There are many texts from my own teaching that I¬†have used in the English class (frequently) that¬†allow discussion of this topic in a controlled and meaningful manner.¬†Romeo & Juliet, Dead Poet Society and short-stories such as On Saturday Afternoon (from the classic¬†short story collection in SPECTRUM ONE) all open doorways for discussion about ‘dark feelings’,¬†‘the black dog’ and¬†(not just by osmosis) pathways of help and assistance.

For me it is about PLANNING these teaching experiences. Don’t misunderstand me, they are not a daily showcase piece of my teaching practice but they are in my ‘swag bag’ and I would certainly be prepared to ‘go there’. I believe that students need to have the opportunity to discuss things in order to be informed, have access to support and have some¬†issues ‘deconstructed’ in complexity.

I should say that I do take precautions when delivering any kind of sensitive material. In the case of texts that address suicide (yes – even Romeo & Juliet!) I would consider the following list a bare minimum of preparation;

  • If I don’t have a good rapport with a group of students, I wouldn’t go there; likewise, if you know that friends/family of students have committed suicide it is just insensitive to ‘go there’ through the use of (in my case) a text choice!
  • Keep those ‘LIFELINE McDonald’s CARDS / KID’S HELPLINE CARDS(you know the free ones they send to schools) ready for these lessons
  • Deliver¬†this type of content when you have TIME – save it for a DOUBLE-PERIOD
  • ¬†Notify the counsellor / chaplain / HoD that you are covering sensitive material
  • Don’t deliver the materials or lead the discussion like you are at a funeral
  • Allow students to talk openly
  • Pitch the depth of conversation to the age

I would love to hear other teachers response to the idea of being mandatated to deliver curriculum in this arena. All thoughts, disagreements, cases, examples greatly appreciated!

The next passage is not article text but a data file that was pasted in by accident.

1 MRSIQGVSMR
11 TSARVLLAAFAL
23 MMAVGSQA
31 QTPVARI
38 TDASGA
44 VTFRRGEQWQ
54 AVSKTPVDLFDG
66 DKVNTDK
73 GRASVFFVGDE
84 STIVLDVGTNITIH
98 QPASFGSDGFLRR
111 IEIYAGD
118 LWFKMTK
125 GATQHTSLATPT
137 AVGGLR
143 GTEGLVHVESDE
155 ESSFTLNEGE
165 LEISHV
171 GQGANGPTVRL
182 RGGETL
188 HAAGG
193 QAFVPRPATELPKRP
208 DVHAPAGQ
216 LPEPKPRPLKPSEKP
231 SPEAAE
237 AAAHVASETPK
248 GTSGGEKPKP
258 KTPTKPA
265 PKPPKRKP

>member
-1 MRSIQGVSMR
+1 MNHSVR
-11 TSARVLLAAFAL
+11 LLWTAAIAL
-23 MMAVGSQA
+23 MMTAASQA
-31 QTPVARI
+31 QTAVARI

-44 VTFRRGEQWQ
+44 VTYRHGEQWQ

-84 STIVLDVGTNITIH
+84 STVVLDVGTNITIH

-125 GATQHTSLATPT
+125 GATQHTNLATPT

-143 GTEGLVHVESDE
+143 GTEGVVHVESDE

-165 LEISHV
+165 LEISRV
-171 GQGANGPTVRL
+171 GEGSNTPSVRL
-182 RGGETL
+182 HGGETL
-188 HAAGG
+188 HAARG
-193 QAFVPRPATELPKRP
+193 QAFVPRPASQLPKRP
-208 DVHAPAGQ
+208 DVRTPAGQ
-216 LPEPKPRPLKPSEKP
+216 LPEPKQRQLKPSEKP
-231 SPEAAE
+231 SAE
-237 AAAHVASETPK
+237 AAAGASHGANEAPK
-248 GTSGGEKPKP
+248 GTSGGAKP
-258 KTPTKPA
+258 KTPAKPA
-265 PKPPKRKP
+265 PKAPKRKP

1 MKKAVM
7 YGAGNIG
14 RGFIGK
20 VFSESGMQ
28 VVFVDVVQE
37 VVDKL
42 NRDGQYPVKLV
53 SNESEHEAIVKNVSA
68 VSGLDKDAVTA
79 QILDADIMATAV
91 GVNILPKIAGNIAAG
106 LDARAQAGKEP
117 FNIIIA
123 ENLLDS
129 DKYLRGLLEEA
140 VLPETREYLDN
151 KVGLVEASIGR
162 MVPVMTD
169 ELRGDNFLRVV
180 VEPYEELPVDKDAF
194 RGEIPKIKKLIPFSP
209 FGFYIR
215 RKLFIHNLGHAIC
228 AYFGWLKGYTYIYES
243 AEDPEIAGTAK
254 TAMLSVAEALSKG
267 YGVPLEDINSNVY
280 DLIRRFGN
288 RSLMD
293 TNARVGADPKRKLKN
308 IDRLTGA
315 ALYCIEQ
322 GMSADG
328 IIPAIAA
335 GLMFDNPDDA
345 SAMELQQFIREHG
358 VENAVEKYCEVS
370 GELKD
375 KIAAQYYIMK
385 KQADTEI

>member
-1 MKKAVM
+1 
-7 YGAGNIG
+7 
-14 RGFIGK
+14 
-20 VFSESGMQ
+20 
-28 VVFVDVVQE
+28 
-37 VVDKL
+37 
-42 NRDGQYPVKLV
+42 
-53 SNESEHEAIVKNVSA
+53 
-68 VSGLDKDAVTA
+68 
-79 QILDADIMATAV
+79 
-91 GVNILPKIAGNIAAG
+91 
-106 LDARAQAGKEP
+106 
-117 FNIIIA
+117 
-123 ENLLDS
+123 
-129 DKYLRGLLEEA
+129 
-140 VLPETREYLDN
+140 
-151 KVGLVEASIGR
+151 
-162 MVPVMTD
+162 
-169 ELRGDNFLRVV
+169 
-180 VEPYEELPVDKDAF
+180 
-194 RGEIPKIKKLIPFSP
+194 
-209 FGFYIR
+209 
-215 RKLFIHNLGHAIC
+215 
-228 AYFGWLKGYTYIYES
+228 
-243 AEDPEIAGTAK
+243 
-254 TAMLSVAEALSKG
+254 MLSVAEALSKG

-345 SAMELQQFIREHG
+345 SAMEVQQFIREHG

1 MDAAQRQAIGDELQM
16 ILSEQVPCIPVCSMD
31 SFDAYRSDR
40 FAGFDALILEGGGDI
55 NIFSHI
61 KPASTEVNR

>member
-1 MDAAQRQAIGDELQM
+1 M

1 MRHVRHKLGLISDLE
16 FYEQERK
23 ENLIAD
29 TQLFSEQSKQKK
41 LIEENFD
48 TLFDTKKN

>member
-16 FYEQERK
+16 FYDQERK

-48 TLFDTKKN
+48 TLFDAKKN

If you or someone you know needs help – please access the FANTASTIC resources available at the following website: http://www.suicideprevention.com.au/

Education Revolution ICT Teacher Training Package

Summary of a Media Release from the office of Peter Garrett (29th October, 2010)

ICT Innovation Fund Projects: Teaching Teachers for the Future – $7.8M¬†“Teachers who are expert users of ICT will assist universities to update teaching courses, so that new teachers have the necessary skills to incorporate the use of ICT in their classrooms.”

Teacher Online Toolkit – $825,000 ‘development and trialling of seven online teaching packages which will show teachers how they can incorporate the use of ICT in everyday learning, with a focus on elements of the Australian Curriculum.”

Anywhere, Anytime Teacher Professional Learning – $5.4M (NSW)¬†Ensuring that teachers in rural and regional areas have access to the same ICT resources as teachers in urban areas.¬†“..implemented nationally in the future”.

Leading ICT Learning – $2.08M “This project from Principals Australia will provide a single online portal through which principals¬†can access expert ICT advice and tools as well as network with other principals. The portal will help principals to better plan the use of ICT in their school and the ICT professional development of their teachers.”

Full details – Please click on the picture